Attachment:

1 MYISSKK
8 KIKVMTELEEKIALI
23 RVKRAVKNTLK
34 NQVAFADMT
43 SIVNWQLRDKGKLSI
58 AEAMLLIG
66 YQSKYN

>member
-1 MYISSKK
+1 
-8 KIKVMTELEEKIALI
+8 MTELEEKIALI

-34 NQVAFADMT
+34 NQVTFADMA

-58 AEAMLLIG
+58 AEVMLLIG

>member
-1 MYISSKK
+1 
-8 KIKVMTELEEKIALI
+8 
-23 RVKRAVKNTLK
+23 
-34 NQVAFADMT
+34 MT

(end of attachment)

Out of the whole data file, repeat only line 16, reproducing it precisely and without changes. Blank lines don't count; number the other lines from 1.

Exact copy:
+58 AEVMLLIG